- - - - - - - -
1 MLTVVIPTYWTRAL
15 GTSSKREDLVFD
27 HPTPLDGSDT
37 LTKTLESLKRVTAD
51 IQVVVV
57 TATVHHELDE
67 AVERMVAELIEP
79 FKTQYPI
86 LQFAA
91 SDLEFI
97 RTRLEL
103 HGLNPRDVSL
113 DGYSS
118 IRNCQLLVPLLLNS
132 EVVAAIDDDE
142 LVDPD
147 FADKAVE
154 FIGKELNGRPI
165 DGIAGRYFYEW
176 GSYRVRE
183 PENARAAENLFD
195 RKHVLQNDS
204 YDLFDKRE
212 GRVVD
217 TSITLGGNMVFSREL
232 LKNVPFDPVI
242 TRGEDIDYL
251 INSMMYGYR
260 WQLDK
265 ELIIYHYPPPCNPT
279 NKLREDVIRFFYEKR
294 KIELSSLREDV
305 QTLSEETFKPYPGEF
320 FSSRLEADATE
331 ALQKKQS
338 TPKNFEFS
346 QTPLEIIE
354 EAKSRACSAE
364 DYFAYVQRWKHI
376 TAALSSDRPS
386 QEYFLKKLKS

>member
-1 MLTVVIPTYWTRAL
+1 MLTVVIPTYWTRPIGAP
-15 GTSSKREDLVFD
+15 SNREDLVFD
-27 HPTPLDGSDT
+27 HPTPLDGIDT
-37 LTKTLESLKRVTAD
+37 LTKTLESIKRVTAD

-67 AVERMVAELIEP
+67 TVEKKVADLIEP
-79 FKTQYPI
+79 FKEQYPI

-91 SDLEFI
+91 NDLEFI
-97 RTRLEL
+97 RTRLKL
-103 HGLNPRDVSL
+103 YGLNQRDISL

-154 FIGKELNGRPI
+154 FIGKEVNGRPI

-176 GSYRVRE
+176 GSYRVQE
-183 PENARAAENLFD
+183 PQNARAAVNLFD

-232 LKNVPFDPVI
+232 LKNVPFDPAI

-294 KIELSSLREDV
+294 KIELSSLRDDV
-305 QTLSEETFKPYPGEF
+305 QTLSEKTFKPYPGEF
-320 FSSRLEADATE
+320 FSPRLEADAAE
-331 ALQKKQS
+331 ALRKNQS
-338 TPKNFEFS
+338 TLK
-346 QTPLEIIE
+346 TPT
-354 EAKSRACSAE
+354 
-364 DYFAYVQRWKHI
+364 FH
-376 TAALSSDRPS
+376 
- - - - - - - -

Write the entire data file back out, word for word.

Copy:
1 MLTVVIPTYWTRAL
15 GTSSKREDLVFD
27 HPTPLDGSDT
37 LTKTLESLKRVTAD
51 IQVVVV
57 TATVHHELDE
67 AVERMVAELIEP
79 FKTQYPI
86 LQFAA
91 SDLEFI
97 RTRLEL
103 HGLNPRDVSL
113 DGYSS
118 IRNCQLLVPLLLNS
132 EVVAAIDDDE
142 LVDPD
147 FADKAVE
154 FIGKELNGRPI
165 DGIAGRYFYEW
176 GSYRVRE
183 PENARAAENLFD
195 RKHVLQNDS
204 YDLFDKRE
212 GRVVD
217 TSITLGGNMVFSREL
232 LKNVPFDPVI
242 TRGEDIDYL
251 INSMMYGYR
260 WQLDK
265 ELIIYHYPPPCNPT
279 NKLREDVIRFFYEKR
294 KIELSSLREDV
305 QTLSEETFKPYPGEF
320 FSSRLEADATE
331 ALQKKQS
338 TPKNFEFS
346 QTPLEIIE
354 EAKSRACSAE
364 DYFAYVQRWKHI
376 TAALSSDRPS
386 QEYFLKKLKS

>member
-1 MLTVVIPTYWTRAL
+1 MLTVVIPTYWTRPIGAP
-15 GTSSKREDLVFD
+15 SNREDLVFD
-27 HPTPLDGSDT
+27 HPTPLDGIDT
-37 LTKTLESLKRVTAD
+37 LTKTLESIKRVTAD

-67 AVERMVAELIEP
+67 TVEKKVADLIEP
-79 FKTQYPI
+79 FKEQYPI

-91 SDLEFI
+91 NDLEFI
-97 RTRLEL
+97 RTRLKL
-103 HGLNPRDVSL
+103 YGLNQRDISL

-154 FIGKELNGRPI
+154 FIGKEVNGRPI

-176 GSYRVRE
+176 GSYRVQE
-183 PENARAAENLFD
+183 PQNARAAVNLFD

-232 LKNVPFDPVI
+232 LKNVPFDPAI

-294 KIELSSLREDV
+294 KIELSSLRDDV
-305 QTLSEETFKPYPGEF
+305 QTLSEKTFKPYPGEF
-320 FSSRLEADATE
+320 FSPRLEADAAE
-331 ALQKKQS
+331 ALRKNQS
-338 TPKNFEFS
+338 TLK
-346 QTPLEIIE
+346 TPT
-354 EAKSRACSAE
+354 
-364 DYFAYVQRWKHI
+364 FH
-376 TAALSSDRPS
+376 